The Slogans and Goals of Antitrust Law

75 Pages Posted: 2 Jun 2022 Last revised: 17 Oct 2023

See all articles by Herbert Hovenkamp

Herbert Hovenkamp

University of Pennsylvania Carey Law School; University of Pennsylvania - The Wharton School

Date Written: October 15, 2023


Three popular attempts to define the purpose of antitrust are the idea that it should be concerned with “bigness,” the somewhat more technical idea that its fundamental concern is the “competitive process,” and the currently dominant concern that it should promote some conception of welfare, most commonly termed “consumer welfare.”

“Bigness” as an antitrust concern, traditionally promoted by populists, targets firms based on absolute size rather than share of a market, as antitrust traditionally has done. The bigness approach entails that antitrust cannot be concerned about low prices, or the welfare of consumers and labor. Nondominant firms could not sustain very high prices or cause significant reductions in market output. Concerns about bigness as such almost always translate into protection of small business, or of firms dedicated to older distribution methods or technologies. These firms can be injured by even nondominant rivals who have lower costs or more innovative supply.

The most important advantage of an antitrust policy of protecting the “competitive process” is the phrase’s rhetorical appeal. It invokes a classical liberal bias that sees process rather than substance as the key to good public decision making. However, classical liberalism reaches that point by beginning with a few bedrock substantive starting points, including protection of contract, property rights, and due process. No equivalent bedrock exists for the “competitive process.” As a result, people from the right and the left embrace it, and it cannot produce useful tools for decision making about competition issues. It operates as a slogan, not a goal
The history of antitrust welfare tests is rooted in neoclassical economics. Today, it is reflected in a “welfare tradeoff” model developed in the 1960s and later named “consumer welfare.” This model is often justified as mandated by antitrust’s statutory language and legislative history. The case law never mentioned consumer welfare as an antitrust concern prior to the late 1970s, however. Rather, it has been explicit from the start that antitrust's concern is protection from reduced market output and, concurrently, higher prices. Robert Bork did these tests severe damage by finding an increase in “consumer welfare” even from conduct that reduced output significantly and increased prices. The confusion that ensued has corrupted the debate over antitrust goals ever since. It explains at least part of the reason that so many people today regard consumer welfare tests as toothless, identified with higher margins and prices, and lack of competitiveness.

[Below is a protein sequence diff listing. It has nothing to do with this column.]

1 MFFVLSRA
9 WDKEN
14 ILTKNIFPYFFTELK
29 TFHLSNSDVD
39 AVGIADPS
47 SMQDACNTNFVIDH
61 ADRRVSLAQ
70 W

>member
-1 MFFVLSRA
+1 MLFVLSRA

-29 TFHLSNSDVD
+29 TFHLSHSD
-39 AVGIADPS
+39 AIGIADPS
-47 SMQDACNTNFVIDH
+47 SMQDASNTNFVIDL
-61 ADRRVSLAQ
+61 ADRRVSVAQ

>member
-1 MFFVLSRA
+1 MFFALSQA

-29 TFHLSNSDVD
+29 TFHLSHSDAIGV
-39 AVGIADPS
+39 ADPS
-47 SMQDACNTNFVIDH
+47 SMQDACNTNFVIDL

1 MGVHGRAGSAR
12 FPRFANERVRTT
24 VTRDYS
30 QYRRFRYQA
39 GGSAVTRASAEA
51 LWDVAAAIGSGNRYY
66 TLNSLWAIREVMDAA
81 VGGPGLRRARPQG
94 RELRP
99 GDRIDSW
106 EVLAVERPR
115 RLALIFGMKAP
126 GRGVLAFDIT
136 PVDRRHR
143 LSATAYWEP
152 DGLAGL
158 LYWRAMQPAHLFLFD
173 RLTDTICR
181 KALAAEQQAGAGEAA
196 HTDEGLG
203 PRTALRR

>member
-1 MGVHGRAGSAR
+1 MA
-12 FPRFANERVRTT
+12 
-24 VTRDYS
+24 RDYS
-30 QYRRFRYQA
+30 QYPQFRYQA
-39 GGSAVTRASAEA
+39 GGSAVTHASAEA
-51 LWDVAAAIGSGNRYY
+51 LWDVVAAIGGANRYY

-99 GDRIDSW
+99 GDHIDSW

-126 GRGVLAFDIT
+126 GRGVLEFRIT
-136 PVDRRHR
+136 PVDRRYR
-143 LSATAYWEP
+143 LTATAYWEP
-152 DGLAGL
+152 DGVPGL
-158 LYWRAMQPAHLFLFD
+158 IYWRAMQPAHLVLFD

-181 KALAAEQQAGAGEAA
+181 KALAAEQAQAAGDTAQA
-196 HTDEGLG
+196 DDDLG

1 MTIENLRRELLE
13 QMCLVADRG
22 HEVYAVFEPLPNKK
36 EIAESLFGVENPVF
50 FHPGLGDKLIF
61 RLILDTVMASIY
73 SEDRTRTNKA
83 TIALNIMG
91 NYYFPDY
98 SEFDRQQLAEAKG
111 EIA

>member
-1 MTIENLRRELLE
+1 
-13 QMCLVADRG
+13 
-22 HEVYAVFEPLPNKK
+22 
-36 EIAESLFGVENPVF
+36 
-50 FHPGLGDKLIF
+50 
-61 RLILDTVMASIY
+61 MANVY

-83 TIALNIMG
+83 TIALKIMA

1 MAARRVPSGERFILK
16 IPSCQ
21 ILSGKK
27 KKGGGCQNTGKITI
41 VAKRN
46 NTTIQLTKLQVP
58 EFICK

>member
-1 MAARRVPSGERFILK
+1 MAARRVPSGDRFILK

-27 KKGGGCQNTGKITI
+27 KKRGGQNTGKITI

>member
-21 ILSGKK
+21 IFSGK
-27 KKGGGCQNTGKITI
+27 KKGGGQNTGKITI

While many speak of “consumer welfare” as an antitrust goal, “welfare” is rarely what they measure. Rather, they estimate changes in output or changes in price. The best statement of a “welfare” test for antitrust is a policy of encouraging markets to produce maximum sustainable output. “Output” can be measured by quantity, quality, or unrestrained innovation.

Keywords: antitrust, bigness, competitive process, welfare, consumer welfare, output

JEL Classification: K21, L11, L41

Suggested Citation

Hovenkamp, Herbert, The Slogans and Goals of Antitrust Law (October 15, 2023). U of Penn, Inst for Law & Econ Research Paper No. 22-33, New York University Journal of Legislation and Public Policy, 2023, Available at SSRN: or

Herbert Hovenkamp (Contact Author)

University of Pennsylvania Carey Law School ( email )

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319-512-9579 (Phone)

University of Pennsylvania - The Wharton School ( email )

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Philadelphia, PA 19104-6365
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